(Reuters) – Families of victims of the deadly 2019 Ethiopian Airlines jet crash may obtain as soon as Thursday Boeing’s reports to U.S. regulators that helped keep its 737 MAX flying after a prior disaster with the same jet in Indonesia five months earlier.
The National Transportation Safety Board (NTSB), an independent U.S. government investigative agency, told Boeing Co in a letter on Monday it should turn over nearly 2,000 documents to lawyers representing families who want to determine what the company knew about its flight systems after the Indonesian crash on Lion Air.
The agency said international rules mandate the release of the documents after two years from the crash date, even though Ethiopia has yet to produce a final crash report which the agency cited in blocking the documents until now, according to the letter reviewed by Reuters.
Boeing said it plans to produce the investigation-related information to the plaintiffs beginning today following the NTSB guidance that, at the second anniversary of the Ethiopian accident, the restrictions would be lifted.
The plaintiffs lawyers said they expect the papers to show what Boeing executives knew of defects in the flight system of the newly designed aircraft following the Indonesian crash. An automated flight-control system called MCAS has been implicated in both crashes, which together killed 346 people.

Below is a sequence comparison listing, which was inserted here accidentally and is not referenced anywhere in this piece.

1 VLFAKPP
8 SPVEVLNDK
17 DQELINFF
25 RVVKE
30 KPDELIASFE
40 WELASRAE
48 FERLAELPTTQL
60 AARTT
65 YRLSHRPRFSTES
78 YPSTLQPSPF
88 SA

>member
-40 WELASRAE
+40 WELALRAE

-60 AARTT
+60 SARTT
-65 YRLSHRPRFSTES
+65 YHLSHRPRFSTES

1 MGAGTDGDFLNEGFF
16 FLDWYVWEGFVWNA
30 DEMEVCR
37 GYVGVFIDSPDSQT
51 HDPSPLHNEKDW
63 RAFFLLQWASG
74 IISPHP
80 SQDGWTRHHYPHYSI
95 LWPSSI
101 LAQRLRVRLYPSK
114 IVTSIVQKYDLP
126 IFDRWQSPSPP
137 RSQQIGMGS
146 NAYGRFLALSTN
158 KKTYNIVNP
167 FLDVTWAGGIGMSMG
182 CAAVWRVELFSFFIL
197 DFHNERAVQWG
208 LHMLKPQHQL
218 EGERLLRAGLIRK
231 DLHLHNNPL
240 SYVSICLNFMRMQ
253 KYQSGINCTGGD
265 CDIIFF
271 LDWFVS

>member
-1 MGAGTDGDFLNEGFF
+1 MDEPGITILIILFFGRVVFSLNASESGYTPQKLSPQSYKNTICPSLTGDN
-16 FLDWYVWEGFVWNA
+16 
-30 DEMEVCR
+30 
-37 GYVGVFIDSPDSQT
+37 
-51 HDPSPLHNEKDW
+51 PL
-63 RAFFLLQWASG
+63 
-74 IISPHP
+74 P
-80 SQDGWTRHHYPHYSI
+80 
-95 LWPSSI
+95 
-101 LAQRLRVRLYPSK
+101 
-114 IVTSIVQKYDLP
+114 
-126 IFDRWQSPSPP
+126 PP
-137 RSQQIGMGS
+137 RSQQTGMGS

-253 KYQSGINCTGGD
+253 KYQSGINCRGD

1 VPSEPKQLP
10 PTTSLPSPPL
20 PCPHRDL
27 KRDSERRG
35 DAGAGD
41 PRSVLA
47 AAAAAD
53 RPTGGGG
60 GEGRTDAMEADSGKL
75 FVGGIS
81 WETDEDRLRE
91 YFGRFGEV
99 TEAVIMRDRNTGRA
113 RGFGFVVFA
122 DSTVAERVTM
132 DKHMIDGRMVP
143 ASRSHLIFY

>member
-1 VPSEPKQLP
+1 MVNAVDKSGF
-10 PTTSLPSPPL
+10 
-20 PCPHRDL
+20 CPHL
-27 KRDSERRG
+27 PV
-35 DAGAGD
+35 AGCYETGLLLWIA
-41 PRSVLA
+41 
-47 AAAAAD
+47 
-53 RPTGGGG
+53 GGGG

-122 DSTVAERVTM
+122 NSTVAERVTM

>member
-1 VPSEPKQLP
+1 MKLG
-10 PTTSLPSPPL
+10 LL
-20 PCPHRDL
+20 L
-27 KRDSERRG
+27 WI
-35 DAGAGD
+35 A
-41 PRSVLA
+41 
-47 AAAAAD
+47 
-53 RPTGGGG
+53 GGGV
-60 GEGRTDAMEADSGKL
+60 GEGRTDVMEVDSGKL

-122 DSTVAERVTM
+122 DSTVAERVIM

The plane continued to fly until the Ethiopian crash prompted a global grounding.
“What we want to see are the documents upon which Boeing resisted the grounding of the airplane and based its assertion to its customers that the airplane was safe,” plaintiffs’ attorney Justin Green told Reuters.
Any evidence showing that Boeing executives were aware of the 737 MAX problems could expose Boeing to huge punitive damages, which are unusual in air transportation accidents because planes rarely fly with a known deadly defect.
Boeing has already provided plaintiffs 112,587 documents encompassing millions of pages, Greene said, but the records under pursuit are believed to be an important part of the case.
BUILDING A CASE
Boeing has said it has implemented changes that ensure accidents like the ones in Indonesia and Ethiopia never happen again, and numerous aviation regulators have re-approved the plane for flight.
The company resolved a 737 MAX criminal probe in January with a $2.5 billion Department of Justice settlement and has mostly settled the Lion Air crash litigation.
It still faces an investor lawsuit in Delaware against its board and around 140 lawsuits by families of the Ethiopian crash.
In the DOJ settlement Boeing admitted that two of its 737 MAX technical pilots, who are still under criminal investigation, had deceived the U.S. Federal Aviation Administration (FAA) about MCAS.
While the settlement exonerated Boeing’s senior managers, legal experts said it bolsters one part of the plaintiffs’ punitive claim that Boeing intended to defraud the FAA and succeeded.
However, the experts said punitive damages are rarely awarded in aircraft crash cases, in part because they are difficult to prove.
Boeing could argue, for example, that the Ethiopian Airlines’ pilots were informed after the Lion Air crash about the steps to follow in the event of an MCAS failure, said Kenneth Quinn of International Aviation Law.
Still, Boeing will likely work hard to settle the cases and avoid a jury trial, a path followed by most companies involved in crash lawsuits, according to Gary Kennedy, former general counsel for American Airlines.
“From the company’s perspective, the worst thing is a headline that relives the final moments of someone’s life onboard that aircraft,” said Kennedy, who was with American during litigation stemming from the Sept. 11, 2001 attacks and a separate deadly crash in New York two months later.